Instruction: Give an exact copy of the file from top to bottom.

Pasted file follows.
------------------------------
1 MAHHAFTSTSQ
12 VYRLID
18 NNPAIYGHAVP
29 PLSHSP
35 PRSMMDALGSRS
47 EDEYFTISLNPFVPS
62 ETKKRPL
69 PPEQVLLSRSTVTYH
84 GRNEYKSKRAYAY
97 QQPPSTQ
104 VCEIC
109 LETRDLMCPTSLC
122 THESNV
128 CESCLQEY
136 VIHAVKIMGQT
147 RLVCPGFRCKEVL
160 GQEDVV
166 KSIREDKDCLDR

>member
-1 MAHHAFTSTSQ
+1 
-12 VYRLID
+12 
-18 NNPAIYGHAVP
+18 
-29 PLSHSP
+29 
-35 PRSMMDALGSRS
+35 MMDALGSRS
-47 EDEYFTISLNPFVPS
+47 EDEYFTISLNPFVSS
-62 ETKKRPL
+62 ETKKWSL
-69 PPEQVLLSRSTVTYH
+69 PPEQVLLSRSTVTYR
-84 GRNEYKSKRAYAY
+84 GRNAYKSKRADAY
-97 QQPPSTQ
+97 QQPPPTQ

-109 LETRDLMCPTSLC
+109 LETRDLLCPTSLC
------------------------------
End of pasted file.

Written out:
1 MAHHAFTSTSQ
12 VYRLID
18 NNPAIYGHAVP
29 PLSHSP
35 PRSMMDALGSRS
47 EDEYFTISLNPFVPS
62 ETKKRPL
69 PPEQVLLSRSTVTYH
84 GRNEYKSKRAYAY
97 QQPPSTQ
104 VCEIC
109 LETRDLMCPTSLC
122 THESNV
128 CESCLQEY
136 VIHAVKIMGQT
147 RLVCPGFRCKEVL
160 GQEDVV
166 KSIREDKDCLDR

>member
-1 MAHHAFTSTSQ
+1 
-12 VYRLID
+12 
-18 NNPAIYGHAVP
+18 
-29 PLSHSP
+29 
-35 PRSMMDALGSRS
+35 MMDALGSRS
-47 EDEYFTISLNPFVPS
+47 EDEYFTISLNPFVSS
-62 ETKKRPL
+62 ETKKWSL
-69 PPEQVLLSRSTVTYH
+69 PPEQVLLSRSTVTYR
-84 GRNEYKSKRAYAY
+84 GRNAYKSKRADAY
-97 QQPPSTQ
+97 QQPPPTQ

-109 LETRDLMCPTSLC
+109 LETRDLLCPTSLC